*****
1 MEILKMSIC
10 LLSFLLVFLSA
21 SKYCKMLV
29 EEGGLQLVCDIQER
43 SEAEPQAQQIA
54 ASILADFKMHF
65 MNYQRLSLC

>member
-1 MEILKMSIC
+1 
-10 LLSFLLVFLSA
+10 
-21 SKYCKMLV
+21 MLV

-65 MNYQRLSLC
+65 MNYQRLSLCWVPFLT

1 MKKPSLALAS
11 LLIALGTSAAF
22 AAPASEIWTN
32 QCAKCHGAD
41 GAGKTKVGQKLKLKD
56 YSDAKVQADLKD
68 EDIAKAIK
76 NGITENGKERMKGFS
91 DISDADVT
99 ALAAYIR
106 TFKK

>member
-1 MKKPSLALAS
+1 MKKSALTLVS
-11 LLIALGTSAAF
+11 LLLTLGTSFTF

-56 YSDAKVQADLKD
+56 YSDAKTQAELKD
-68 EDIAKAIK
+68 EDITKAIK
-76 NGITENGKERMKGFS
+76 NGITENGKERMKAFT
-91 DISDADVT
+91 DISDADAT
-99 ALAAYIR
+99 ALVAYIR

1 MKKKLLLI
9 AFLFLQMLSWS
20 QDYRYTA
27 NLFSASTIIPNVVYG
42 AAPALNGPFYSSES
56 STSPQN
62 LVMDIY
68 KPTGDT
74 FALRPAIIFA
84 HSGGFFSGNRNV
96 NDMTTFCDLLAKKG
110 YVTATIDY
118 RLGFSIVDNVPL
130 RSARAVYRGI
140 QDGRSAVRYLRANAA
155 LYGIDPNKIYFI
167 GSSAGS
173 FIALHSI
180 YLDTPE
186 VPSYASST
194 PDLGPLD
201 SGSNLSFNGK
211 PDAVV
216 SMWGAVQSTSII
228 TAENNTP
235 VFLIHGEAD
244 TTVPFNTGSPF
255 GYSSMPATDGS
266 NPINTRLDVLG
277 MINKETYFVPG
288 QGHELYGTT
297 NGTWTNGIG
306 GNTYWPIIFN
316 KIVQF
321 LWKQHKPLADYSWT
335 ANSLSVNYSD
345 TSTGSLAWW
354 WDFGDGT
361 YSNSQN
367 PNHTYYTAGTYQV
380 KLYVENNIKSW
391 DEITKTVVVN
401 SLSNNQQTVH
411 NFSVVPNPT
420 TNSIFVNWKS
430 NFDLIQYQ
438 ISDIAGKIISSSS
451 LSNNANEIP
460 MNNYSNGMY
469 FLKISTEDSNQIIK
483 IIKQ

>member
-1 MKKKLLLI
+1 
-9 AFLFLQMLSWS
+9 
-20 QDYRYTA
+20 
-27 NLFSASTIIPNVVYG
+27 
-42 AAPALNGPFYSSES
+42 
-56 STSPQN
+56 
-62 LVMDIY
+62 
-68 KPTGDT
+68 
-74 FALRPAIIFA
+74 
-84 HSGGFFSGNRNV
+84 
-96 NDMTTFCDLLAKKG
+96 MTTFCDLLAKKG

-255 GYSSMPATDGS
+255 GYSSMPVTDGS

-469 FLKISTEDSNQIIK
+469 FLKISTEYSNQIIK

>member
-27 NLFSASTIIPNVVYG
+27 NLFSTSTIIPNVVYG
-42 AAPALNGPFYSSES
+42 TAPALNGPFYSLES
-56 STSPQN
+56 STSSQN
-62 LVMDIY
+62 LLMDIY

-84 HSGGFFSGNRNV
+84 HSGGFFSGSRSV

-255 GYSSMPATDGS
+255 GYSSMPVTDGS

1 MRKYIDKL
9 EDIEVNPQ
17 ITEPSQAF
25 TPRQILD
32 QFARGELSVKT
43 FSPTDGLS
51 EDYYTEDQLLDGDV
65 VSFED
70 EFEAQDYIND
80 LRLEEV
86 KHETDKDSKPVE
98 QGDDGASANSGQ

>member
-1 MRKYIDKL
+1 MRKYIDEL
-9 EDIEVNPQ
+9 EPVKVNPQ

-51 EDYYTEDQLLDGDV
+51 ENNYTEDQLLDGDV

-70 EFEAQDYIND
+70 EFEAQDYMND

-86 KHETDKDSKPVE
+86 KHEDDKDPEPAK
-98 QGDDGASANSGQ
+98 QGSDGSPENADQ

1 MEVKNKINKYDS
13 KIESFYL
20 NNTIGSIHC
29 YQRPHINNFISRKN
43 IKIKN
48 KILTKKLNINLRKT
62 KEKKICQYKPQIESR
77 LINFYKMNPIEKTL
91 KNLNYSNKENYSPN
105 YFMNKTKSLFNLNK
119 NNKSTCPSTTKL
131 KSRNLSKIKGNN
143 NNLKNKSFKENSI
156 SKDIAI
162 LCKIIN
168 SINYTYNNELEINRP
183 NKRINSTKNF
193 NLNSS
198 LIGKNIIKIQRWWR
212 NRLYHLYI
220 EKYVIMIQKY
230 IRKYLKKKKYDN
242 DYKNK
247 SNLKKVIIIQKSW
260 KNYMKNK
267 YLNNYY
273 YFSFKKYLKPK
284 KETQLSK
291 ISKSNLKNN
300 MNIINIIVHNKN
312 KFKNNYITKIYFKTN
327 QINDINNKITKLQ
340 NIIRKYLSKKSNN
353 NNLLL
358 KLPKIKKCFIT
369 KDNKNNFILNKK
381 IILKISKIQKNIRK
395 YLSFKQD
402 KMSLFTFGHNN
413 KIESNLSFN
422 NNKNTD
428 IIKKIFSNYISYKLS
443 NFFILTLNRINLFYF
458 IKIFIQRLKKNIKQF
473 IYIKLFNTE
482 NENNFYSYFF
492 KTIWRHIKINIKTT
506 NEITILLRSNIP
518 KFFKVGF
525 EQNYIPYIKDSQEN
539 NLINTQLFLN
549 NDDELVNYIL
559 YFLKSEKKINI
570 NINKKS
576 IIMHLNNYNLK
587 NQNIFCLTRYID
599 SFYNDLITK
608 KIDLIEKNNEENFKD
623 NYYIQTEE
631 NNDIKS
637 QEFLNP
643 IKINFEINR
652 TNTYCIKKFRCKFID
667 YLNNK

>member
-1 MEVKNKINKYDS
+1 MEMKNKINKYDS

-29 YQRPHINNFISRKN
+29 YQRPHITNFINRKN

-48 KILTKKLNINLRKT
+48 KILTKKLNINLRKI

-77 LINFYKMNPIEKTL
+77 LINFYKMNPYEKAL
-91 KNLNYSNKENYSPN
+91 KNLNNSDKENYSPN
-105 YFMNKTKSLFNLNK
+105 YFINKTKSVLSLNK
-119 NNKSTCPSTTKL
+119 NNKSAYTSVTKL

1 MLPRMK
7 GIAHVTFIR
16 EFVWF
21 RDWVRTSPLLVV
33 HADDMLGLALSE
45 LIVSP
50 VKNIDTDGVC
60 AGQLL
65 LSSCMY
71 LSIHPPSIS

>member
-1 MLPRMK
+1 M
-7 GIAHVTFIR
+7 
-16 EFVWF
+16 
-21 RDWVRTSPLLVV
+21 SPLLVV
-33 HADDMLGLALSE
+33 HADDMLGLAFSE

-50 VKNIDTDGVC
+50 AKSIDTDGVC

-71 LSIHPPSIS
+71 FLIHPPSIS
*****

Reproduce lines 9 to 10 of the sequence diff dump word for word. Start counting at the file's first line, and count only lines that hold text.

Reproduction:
-1 MEILKMSIC
+1 